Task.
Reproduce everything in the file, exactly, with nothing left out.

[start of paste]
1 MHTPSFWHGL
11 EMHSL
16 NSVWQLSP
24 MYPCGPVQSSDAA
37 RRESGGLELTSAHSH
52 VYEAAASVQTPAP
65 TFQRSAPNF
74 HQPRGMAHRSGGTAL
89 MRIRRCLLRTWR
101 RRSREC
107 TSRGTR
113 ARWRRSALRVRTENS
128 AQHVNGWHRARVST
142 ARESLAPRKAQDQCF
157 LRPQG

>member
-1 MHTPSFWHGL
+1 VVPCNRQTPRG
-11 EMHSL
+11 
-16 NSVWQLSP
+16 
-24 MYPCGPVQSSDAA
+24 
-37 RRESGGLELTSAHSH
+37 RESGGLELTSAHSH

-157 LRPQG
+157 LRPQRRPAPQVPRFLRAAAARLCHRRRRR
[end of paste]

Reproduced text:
1 MHTPSFWHGL
11 EMHSL
16 NSVWQLSP
24 MYPCGPVQSSDAA
37 RRESGGLELTSAHSH
52 VYEAAASVQTPAP
65 TFQRSAPNF
74 HQPRGMAHRSGGTAL
89 MRIRRCLLRTWR
101 RRSREC
107 TSRGTR
113 ARWRRSALRVRTENS
128 AQHVNGWHRARVST
142 ARESLAPRKAQDQCF
157 LRPQG

>member
-1 MHTPSFWHGL
+1 VVPCNRQTPRG
-11 EMHSL
+11 
-16 NSVWQLSP
+16 
-24 MYPCGPVQSSDAA
+24 
-37 RRESGGLELTSAHSH
+37 RESGGLELTSAHSH

-157 LRPQG
+157 LRPQRRPAPQVPRFLRAAAARLCHRRRRR